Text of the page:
Using my Android Phone's TRS Port as an Infrared (IR) Emitter & Receiver for TV Sign

Discussion in 'General Electronics Chat' started by btb125, Sep 20, 2011.

  1. btb125

    Thread Starter New Member

    Sep 19, 2011
    Hi, I'm new to this forum and was wondering if you could help me with a problem I've got...

    I want to use my Android phone as an Infrared transmitter and receiver to control my TV. The idea came to me when I was lying in bed and my TV remote was on the other side of the bedroom, I thought this would be a great and simple little application to create. I went to Google how to create the infrared transmitter and receiver for an Aux port, and it seemed simple enough. I know there are apps on the Market for this already, but I wish to create my own both because I want it to do what I want, and my University final year project is coming up and I think this will be a great and somewhat unique project to undertake. I’m studying Computer Science so the programming side shouldn’t be a problem, but what I thought would be a simple soldering session has definitely proven to be.

    I've now spent days Google'ing the problem in aid for a solution with no success, and as a result I’m turning to you guys in the hope that you could enlighten me on what ridiculously fundamental mistake I’ve made.

    The theory behind my project is that you solder IR bulbs to 3 or 4 pole 3.5mm AUX ports, record the IR light as a sound, and then playback the sound as IR light. This has been done, and I’m not so sure as to why I can’t get it working.

    I’ve tried using the phone as the recorder and the transmitter, but the light always seems too weak, and I was also worried that it made be cutting off the higher frequencies when it records. To overcome this I recorded the light-sounds as .wav files to my laptop using Audacity & SoundForge in hope that the sounds wouldn’t be compressed, but when playing back the light-sounds it still doesn’t work.

    What I have noticed is that when looking at the brightness of the light being emitted from both the phone and the laptop, is that it was very weak (I tested this using a digital camera) in comparison to the remote control that I was recording from.

    I’ve tried many different ideas, including searching this forum to see if there were any ideas, but I couldn’t find the information here either.

    I don’t wish to keep going on for the sake of your sanity, but if you have any questions on what I have tried, or require any links to what I have read, please ask… I hope my late night ramblings haven’t made you give up, and I will be very grateful for any help you can offer.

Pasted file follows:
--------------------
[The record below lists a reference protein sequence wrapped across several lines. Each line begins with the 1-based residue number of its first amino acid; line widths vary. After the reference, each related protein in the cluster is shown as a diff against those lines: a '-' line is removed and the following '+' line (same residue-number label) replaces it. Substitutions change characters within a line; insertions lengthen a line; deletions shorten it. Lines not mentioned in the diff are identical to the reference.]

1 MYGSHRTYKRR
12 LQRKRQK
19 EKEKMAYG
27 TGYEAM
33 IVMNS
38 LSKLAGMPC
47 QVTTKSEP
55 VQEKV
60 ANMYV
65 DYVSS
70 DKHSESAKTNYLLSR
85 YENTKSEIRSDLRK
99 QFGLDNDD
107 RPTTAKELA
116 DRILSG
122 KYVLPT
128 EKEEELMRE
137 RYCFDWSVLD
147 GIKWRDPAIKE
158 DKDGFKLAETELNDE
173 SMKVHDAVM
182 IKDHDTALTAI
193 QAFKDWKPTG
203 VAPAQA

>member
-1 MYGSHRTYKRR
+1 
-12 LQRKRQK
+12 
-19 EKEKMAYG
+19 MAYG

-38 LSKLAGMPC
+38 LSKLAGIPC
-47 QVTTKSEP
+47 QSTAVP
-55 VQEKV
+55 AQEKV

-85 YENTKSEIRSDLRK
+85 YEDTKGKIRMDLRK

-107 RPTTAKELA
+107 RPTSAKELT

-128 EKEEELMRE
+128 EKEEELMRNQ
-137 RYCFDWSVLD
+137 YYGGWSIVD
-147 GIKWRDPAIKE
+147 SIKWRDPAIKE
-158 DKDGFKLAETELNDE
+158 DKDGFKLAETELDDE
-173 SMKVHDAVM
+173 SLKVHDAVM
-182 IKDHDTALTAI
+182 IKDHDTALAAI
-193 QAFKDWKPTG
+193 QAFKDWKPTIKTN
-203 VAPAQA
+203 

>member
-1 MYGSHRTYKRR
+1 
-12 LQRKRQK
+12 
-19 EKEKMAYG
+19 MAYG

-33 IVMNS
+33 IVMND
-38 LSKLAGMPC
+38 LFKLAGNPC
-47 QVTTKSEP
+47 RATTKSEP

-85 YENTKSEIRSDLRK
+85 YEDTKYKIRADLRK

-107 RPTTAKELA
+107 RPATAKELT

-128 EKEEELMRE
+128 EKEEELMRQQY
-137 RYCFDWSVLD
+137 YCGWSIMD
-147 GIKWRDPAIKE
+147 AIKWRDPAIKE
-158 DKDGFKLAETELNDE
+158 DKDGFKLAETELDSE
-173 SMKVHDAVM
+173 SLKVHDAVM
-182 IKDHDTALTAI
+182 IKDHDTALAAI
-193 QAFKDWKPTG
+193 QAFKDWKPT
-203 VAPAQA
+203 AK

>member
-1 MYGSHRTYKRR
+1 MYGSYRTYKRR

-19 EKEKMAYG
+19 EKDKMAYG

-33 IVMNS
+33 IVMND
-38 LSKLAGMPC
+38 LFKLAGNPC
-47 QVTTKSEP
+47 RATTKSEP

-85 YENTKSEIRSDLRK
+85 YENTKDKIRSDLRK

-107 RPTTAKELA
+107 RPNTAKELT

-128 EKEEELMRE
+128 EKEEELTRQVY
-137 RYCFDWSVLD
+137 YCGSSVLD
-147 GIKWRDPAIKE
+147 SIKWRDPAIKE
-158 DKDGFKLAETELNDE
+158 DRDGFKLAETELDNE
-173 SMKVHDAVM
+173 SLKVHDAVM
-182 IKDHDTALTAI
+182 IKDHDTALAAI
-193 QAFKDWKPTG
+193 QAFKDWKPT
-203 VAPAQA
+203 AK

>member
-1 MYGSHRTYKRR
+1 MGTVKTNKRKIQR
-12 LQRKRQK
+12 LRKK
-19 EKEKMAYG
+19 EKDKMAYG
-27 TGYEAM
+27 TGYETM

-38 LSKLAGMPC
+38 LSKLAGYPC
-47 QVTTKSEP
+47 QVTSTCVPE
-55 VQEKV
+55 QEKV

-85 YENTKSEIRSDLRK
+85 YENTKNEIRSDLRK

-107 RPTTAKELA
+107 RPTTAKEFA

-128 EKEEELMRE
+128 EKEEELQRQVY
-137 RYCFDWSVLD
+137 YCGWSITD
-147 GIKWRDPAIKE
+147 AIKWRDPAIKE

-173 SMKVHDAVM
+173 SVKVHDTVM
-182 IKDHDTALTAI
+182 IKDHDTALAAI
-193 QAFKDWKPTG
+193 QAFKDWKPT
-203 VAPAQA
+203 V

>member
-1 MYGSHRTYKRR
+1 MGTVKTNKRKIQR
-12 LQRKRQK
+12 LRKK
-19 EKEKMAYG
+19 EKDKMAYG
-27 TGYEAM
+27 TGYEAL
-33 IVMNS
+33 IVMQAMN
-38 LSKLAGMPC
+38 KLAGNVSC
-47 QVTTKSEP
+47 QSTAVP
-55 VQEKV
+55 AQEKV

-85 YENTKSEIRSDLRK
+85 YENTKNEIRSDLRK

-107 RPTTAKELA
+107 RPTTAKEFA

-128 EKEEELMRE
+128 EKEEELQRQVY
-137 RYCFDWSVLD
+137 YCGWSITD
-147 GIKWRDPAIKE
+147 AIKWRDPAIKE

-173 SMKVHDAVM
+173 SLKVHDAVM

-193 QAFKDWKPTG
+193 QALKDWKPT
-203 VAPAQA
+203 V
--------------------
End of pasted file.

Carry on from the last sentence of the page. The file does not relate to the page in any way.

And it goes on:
Thanks for your time, B.
  2. DigitalReaper


    Aug 7, 2010
    IR remotes send bursts of 38khz light pulses so you need to be recording and playing back at 76khz or higher. Look at the waveform in your editor, it should look like bursts of a square wave. Record the output from your phone with the PC and do the same to check playback.

    The output from your phone may not be able to supply enough voltage and current to properly light an IR LED, these are typically driven at high currents but at a low duty cycle. You may need some sort of amplifier to drive the LED.

    There are 3 terminal IR receivers that are tuned to 38Khz, I think they may strip out the carrier and give you a lower frequency digital output so those may be worth looking into as well (just remember you still need a 38khz carrier to transmit!).
  3. btb125

    Thread Starter New Member

    Sep 19, 2011
    Thanks for the reply, I'll give this a shot when I get a chance. Thanks again.
  4. btb125

    Thread Starter New Member

    Sep 19, 2011
    I'm now currently using only my laptop to record and transmit the signals.

    Using [ ] as my receiver, I recorded 'Volume Up' as a series of short presses and long presses at 96KHz to produce the following:

    I then tried to transmit the signal using a [ ]. Again, using my phone to see how powerful/bright the signal was, it was a very weak/dull signal/light (even though I used VLC @200% volume and the system at 100% volume). Also, when tested on the TV, it didn't work.

    Is it a possibility that I am using the wrong bulbs for receiving and transmitting the information?

    TY in advance...
  5. bertus


    Apr 5, 2008

    The links on this page of the EDUCYPEDIA will give you a lot information on the IR remote control signals:
    IR remote control

    Last edited: Aug 13, 2012
  6. radiohead

    Distinguished Member

    May 28, 2009
    Does it work when you move it close to the TV? If so, concentrate on the amp for the distance as Digital Reaper said. If not, it's back to the drawing board.
  7. btb125

    Thread Starter New Member

    Sep 19, 2011
    Unfortunately it doesn't.


    Thanks for the link bertus, I'll give it a read and hopefully it will help.


    Again, both of you, thanks for taking your time to help.